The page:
On Peter Pan, Pippi Longstocking, And Ethics Of Applying Political Correctness To Art And Literature

Cultural events earlier this month brought to light, on two continents, the problem of maintaining the integrity of art and literature under the onslaught of political correctness.

In Sweden, a controversy has erupted over the re-broadcast of a 1969 television adaptation of the Pippi Longstocking books, the children’s classics authored by Astrid Lindgren. The Swedish national TV station, SVT, announced that it is revising a scene from the 1969 television series about Pippi  which she says her father is “king of the Negroes,”a direct quote from one of the stories. Believe it or not, this has set off a contentious national debate.

The family has approved the station’s  desire to change the TV version, but is keeping the term in future editions of the books. In 2006, the family added a preface explaining that today, the word is considered “offensive,” but that when the books first appeared, “Negro was a common expression for people with black skin who lived in other parts of the world than ours.” That’s a sensible solution. Period and context is important in art and literature: the urge by some to constantly purge the world of any reference, word or attitude in past creations that seem out of place now leads to a form of cultural self-lobotomy. Erik Helmerson, a columnist at Dagens Nyheter, an influential Stockholm newspaper, called the changes a form of censorship. “I’m very sensitive to the fact that people are offended by the N word,” he said in an interview. “I’d never use it myself.” He even called revising the TV series  “a huge interference into freedom of speech.”  “Where do we draw the line? What do we cut and what do we keep? Who should decide? Who needs to be offended before we cut a word?” Continue reading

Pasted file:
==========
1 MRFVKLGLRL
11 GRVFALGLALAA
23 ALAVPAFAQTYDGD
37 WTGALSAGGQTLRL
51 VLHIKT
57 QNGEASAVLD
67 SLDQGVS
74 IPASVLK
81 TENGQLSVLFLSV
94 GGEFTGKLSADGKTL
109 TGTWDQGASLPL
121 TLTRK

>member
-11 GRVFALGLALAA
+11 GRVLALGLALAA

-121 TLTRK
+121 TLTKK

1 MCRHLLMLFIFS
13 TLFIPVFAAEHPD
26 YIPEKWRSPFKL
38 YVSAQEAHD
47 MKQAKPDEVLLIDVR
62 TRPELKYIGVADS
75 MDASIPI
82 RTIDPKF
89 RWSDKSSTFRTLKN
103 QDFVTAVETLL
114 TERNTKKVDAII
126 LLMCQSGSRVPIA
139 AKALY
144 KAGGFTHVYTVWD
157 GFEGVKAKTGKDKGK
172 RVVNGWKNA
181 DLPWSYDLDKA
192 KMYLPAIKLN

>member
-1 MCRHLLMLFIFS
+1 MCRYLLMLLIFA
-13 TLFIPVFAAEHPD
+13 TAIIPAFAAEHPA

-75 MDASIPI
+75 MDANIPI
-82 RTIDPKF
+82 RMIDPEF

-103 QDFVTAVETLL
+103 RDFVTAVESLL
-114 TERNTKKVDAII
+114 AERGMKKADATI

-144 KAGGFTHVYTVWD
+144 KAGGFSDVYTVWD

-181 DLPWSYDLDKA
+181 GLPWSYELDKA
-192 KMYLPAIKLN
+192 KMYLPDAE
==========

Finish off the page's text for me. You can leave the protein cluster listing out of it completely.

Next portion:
Reid on Obama: When the Apology is Worse Than the Offense

Publicly apologizing for conduct that wasn’t wrong creates a cultural misconception that such conduct is wrong. This confuses and misleads everyone. It would be nice, not to mention responsible and courageous, for public figures who find themselves being attacked by public opinion mobs for “offending” the wrong person or group, to demand some precision regarding their so-called offense before begging for forgiveness.

This is obviously too much to expect from politicians, perhaps because they seem to have such a difficult time figuring out the difference between right and wrong in the best of circumstances. Rep. Joe “You lie!” Wilson apologized, but made it clear that he was proud of what he did, making his apology a formality rather than a genuine expression of regret. Now Senate Majority Leader Harry Reid has quickly apologized for private comments he made about Barack Obama, reported in a new campaign ’08 backroom gossip book by journalists Mark Halperin and John Heilemann. Because the reporting of Reid’s comments has resulted in his being accused of racism, and because Reid himself has been quick to accuse others of racism when it suited his purposes, the apology was inevitable. It also has written another incomprehensible definition into Washington’s “Things Politicians Can’t Say” Code. Continue reading